The crew of the Russian frigate Osliaba during the American Civil War in Alexandria, Virginia, 1863.Getty Images
From the beginning of the Civil War in the U.S., Russia recognized Abraham Lincoln’s government as the only authority, stating its view explicitly.
“Russia desires above all the maintenance of the American Union as one indivisible nation,” Foreign Minister Alexander Gorchakov wrote in 1862 to Bayard Taylor, secretary of the U.S. embassy in St. Petersburg.
Russian Emperor Alexander II — who abolished serfdom in Russia in 1861 just two years before Lincoln issued the Emancipation Proclamation of 1863 that proclaimed the end of slavery in the Confederate states — backed his words with actions when he ordered a Russian fleet of six warships to head to the port of New York and six additional warships to San Francisco. The presence of the Russians in two key ports of the Union helped prevent a sudden attack by the Confederacy.
American poet Oliver Wendell Holmes Sr. commemorated Russia’s support of the Union in the following poem:
Shadowed so long by the storm-cloud of danger,
Thou whom the prayers of an empire defend,
Welcome, thrice welcome! but not as a stranger,
Come to the nation that calls thee its friend!
Bleak are our shores with the blasts of December,
Fettered and chill is the rivulet’s flow;
Throbbing and warm are the hearts that remember
Who was our friend when the world was our foe.
Look on the lips that are smiling to greet thee,
See the fresh flowers that a people has strewn
Count them thy sisters and brothers that meet thee;
Guest of the Nation, her heart is thine own!
Fires of the North, in eternal communion,
Blend your broad flashes with evening’s bright star!
God bless the Empire that loves the Great Union;
Strength to her people! Long life to the Czar!
Click here to find out why exactly Russia helped the Union.
The Russian-American Company's capital at New Archangel (present-day Sitka, Alaska) in 1837.State Archive of the Russian Navy, St.Petersburg
In 1867, Russia sold the territory of Alaska to the U.S. for $7.2 million. Twenty years later, Americans discovered vast gold reserves there. The gold rush that followed returned the Americans hundreds of millions of dollars on top of its original modest investment.
By selling the land that was too far from Moscow, and therefore too difficult to control, to the Americans, Russia gave the U.S. its 49th state that proved invaluable in the course of history.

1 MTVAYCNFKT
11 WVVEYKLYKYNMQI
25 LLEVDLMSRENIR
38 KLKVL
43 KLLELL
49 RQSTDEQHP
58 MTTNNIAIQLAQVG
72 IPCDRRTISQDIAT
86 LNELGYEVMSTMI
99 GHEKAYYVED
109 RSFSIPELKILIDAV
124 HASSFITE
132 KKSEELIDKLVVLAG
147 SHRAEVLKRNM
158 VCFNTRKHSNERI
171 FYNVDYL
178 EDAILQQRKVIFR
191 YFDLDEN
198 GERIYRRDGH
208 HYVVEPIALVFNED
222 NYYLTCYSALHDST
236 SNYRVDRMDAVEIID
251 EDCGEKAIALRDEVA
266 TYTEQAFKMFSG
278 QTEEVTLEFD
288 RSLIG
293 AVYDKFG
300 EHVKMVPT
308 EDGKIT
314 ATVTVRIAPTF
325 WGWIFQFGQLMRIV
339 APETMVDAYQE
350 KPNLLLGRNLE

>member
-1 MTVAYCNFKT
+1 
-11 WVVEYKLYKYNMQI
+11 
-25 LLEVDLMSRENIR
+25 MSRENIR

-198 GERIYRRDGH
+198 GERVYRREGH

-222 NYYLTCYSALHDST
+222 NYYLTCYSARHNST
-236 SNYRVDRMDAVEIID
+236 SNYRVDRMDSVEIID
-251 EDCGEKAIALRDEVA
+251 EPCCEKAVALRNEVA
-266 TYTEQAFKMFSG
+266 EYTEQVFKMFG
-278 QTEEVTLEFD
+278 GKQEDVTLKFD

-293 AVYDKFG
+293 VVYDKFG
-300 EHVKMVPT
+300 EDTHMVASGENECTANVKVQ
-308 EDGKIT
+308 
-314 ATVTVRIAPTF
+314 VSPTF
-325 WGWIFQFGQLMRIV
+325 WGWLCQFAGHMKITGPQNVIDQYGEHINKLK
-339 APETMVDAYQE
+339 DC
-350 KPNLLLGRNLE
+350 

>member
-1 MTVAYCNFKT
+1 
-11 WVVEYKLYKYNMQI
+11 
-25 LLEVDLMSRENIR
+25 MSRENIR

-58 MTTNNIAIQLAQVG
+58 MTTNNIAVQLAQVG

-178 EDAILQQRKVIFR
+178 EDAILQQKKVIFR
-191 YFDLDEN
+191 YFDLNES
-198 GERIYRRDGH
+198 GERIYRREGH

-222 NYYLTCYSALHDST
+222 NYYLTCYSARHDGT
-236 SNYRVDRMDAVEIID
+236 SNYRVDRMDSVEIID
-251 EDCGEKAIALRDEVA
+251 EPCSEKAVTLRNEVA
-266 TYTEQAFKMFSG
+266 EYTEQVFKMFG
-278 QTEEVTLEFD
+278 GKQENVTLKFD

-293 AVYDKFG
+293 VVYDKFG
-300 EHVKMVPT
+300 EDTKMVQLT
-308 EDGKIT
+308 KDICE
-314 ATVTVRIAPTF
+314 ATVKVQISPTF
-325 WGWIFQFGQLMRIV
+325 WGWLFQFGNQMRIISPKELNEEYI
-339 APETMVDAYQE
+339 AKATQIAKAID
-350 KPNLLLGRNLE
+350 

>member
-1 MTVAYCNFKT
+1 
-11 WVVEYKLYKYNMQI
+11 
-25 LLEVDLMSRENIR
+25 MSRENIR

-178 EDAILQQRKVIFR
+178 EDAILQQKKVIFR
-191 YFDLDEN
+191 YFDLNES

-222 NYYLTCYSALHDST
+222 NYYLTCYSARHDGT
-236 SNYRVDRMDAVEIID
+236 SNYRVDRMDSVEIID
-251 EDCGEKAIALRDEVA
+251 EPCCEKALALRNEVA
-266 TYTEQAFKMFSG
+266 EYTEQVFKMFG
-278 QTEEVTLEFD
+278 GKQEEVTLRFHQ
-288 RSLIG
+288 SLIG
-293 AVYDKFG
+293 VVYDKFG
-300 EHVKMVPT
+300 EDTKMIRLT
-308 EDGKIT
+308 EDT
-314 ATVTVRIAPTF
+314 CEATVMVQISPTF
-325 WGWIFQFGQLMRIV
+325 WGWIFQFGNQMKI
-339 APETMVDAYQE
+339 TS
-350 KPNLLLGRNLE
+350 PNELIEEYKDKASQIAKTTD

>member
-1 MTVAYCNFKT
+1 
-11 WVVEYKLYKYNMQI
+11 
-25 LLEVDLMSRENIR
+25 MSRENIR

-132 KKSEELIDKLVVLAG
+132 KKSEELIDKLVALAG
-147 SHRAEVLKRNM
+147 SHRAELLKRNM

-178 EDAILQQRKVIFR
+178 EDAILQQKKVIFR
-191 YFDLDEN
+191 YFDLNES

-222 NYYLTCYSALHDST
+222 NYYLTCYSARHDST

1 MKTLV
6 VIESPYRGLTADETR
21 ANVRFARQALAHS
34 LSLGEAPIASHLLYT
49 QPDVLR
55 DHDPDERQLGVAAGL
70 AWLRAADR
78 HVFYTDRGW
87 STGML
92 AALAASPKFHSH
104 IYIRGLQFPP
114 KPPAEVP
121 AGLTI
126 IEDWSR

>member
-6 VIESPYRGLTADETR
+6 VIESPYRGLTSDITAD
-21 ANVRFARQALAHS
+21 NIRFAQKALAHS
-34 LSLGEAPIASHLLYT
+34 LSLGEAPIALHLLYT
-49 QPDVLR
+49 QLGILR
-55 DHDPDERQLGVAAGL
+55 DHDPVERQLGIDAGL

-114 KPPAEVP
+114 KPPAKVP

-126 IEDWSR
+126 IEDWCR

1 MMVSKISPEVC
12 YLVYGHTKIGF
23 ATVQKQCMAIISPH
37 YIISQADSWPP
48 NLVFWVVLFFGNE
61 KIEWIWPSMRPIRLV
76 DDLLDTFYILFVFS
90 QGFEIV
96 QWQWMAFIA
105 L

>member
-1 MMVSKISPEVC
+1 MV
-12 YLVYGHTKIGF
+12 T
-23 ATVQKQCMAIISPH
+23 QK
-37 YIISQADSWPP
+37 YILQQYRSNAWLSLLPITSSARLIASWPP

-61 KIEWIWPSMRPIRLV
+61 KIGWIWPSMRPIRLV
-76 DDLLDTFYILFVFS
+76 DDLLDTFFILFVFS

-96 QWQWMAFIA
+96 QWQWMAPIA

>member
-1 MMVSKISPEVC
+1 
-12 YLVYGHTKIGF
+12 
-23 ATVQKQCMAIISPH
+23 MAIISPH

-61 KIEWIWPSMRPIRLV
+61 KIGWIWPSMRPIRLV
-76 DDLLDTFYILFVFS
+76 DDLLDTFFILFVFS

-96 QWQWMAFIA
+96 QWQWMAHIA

Click here to find out more about the greatest land deal between the U.S. and Russia.
Happy 2nd Lt. William Robertson and Lt. Alexander Sylvashko, Red Army, shown in front of sign [East Meets West] symbolizing the historic meeting of the Soviet and American Armies, near Torgau, Germany on w:Elbe Day.Pfc. William E. Poulson/U.S. National Archives
The U.S. and the Soviet Union were allies during World War II. The two nations united against a common enemy — the Axis powers — and their war efforts greatly contributed to the common victory in the war.
At the same time, it is commonly acknowledged that the Soviet Union carried the burden of war on its shoulders and sacrificed many more human lives and other resources for the victory. The USSR lost 26.6 million people to the war, while American casualties amounted to 405,000.
Hadn’t the Soviet people fought the Axis powers so furiously, the war would likely have been a much more devastating experience for the U.S. and the other allies.
Click here to find out why so many Soviet citizens died in World War II.
"Don't fool around!", 1948. Found in the collection of the Russian State Library, Moscow.Getty Images
This has been a recurring “contribution” of Russia to America since the time of the 1917 Russian Revolution and up to the 2016 U.S. presidential elections.
Ever since the American Expeditionary Force landed in Vladivostok, Russia, to thwart off the Bolsheviks during the Russian Civil War, the relations between the U.S. and the newly formed Soviet Union had traditionally been tense.
However controversial the statement may sound, the Soviet Union indeed inadvertently helped the U.S. in its shot at global hegemony, as the Americans had to counter the Soviet influence first in post-war Europe and later in the rest of the world.
Strangely enough, the inadvertent “assistance” from Russia did not stop with the fall of the Soviet regime. The image of the traditional foreign “enemy” — the Evil Empire — was most recently evoked in the U.S. during the 2016 presidential elections and the immediate aftermath.
Click here to read about KGB’s most sensational operations during the Cold War.
In 1969, the U.S. won the Moon race.Varvara Grankova
Needless to say, the adversity that ensued between the U.S. and the Soviet Union translated into the space race between the two pioneers of space exploration. The first thing that comes to the minds of most people is the U.S.’s 1969 Apollo 11 mission that resulted in a successful landing of men on the Moon. Would it have been possible hadn’t the Soviet Union pioneered the Moon landing in 1959 with its Luna 2 mission or, even more crucially, had it not sent the first man into space in 1961?
However, Russia’s contribution towards the U.S. space exploration wasn’t limited to the mere competition. Russia also constructed the first modular space station that was assembled in orbit from 1986 to 1996. The Mir Space Station — a predecessor of the International Space Station — launched a prolonged period of cooperation between the American NASA and the Russian Roscosmos.
Click here to find out why the Soviets failed to send a man to the Moon.
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